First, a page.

Tag Archives: 17th century

# 265 – What did you dream last night? (17th Century)

There is no time than when a woman is with child that her dreams are the most profound – and perhaps frightening as well. Since the death of my husband, I had left Versailles, but only after having to beg my leave from the Court from King Louis himself. The King said that he was very sorry to see me go, but that he completely understood my reasons for doing so. He promised to send a mutual friend to check upon my progress. That night I left Paris and travelled to my husband’s ancestral home.

I dreamt last night that it was Louis de Rouvroy, Monsieur le Duc de Saint-Simon that the King sent to the Ch√Ęteau de Rochefort. He was certainly one of the most well spoken and elegant of King Louis gentlemen at Court. He had a frank honesty about him that shocked many, and that Louis tolerated even when the Duc criticised him roundly for his excesses and those of the Court. When everyone there was quick to say, “Les femmes ne sont pas gens,” – ‘Women are not people,’ De Saint-Simon was the first to speak out against the idea. Continue reading

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1.1 Mémoires for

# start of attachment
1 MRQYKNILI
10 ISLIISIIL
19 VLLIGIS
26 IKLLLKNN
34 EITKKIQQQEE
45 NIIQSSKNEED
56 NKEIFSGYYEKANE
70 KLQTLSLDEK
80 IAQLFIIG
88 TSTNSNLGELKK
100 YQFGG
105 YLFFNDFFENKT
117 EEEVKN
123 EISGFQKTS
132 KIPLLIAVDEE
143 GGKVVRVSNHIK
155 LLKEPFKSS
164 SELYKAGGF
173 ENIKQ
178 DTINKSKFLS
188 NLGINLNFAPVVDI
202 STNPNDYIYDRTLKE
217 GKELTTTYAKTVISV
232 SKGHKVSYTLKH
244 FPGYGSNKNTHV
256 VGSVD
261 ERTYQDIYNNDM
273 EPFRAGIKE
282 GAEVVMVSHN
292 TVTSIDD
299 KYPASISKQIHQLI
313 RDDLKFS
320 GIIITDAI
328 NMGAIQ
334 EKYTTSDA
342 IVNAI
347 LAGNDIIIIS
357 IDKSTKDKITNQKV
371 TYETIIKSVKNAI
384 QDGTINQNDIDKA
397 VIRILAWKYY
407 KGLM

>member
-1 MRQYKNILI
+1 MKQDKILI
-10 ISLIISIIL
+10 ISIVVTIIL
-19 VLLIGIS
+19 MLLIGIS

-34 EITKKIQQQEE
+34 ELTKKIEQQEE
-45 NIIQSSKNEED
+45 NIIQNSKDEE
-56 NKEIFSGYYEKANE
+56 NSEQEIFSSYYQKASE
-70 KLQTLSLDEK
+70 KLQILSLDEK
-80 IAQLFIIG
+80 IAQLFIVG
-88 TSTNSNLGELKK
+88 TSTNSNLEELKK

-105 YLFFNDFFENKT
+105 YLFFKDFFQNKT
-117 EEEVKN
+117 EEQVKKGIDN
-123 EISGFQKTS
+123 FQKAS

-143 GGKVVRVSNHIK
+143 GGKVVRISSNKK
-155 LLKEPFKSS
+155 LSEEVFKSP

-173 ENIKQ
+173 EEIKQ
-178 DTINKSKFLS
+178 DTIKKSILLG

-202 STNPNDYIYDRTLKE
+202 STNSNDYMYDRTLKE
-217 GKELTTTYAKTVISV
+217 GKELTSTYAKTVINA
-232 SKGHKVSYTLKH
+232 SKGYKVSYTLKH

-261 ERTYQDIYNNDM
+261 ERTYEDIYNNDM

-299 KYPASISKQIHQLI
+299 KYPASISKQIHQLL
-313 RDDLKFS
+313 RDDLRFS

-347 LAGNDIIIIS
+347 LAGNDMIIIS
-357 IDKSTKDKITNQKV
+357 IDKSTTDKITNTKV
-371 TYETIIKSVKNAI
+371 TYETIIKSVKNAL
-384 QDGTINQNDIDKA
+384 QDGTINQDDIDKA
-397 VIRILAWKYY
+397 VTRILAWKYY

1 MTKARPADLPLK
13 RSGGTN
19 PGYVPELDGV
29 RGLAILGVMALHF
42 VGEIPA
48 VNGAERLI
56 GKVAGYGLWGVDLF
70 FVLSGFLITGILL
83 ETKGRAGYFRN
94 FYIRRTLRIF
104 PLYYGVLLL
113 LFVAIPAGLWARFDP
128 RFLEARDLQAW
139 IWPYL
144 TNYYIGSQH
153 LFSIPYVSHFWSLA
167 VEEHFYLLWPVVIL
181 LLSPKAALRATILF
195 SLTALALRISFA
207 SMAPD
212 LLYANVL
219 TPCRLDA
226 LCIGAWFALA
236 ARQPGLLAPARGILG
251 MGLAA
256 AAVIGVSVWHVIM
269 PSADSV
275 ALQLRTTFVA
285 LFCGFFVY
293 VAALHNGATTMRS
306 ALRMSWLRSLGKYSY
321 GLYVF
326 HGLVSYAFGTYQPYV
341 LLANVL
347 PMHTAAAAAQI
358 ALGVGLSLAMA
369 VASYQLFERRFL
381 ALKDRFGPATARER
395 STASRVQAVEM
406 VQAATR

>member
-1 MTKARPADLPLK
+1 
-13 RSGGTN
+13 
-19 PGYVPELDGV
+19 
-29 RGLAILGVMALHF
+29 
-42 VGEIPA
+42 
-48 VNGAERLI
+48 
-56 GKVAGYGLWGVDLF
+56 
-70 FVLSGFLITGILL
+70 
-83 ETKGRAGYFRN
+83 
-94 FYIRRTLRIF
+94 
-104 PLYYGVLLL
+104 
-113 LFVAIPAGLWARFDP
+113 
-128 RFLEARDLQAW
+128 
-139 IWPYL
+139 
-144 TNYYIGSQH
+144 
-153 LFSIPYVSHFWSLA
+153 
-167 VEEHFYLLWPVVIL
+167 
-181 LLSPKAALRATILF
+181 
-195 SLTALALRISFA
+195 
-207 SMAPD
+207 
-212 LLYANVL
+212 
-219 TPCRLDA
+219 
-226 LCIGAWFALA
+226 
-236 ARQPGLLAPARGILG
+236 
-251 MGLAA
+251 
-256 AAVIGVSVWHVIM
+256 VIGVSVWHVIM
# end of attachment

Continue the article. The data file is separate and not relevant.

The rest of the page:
t was a matter of a few weeks after Sebastien’s death that I found his personal journal. I had not been looking for it, nor had I intended to pry into those thoughts that were most certainly his and his alone. The dark brown leathern covers looked well worn, used and kept amongst my husband’s private things. I thought, in our years together that were now all but too short a span of time, I had seen him writing in it, as he had seen me writing in my own, but far more immense book. This one now beckoned. It was an invitation, and I could almost see him standing there in front of the fire, holding his precious tome out to me and saying, “I want you to know, Faelyn. I want you to know all of me. See this beast of a man that you have married and locked your soul to for all that he is.” Wordlessly, but not without gratitude I accepted that invitation. Continue reading

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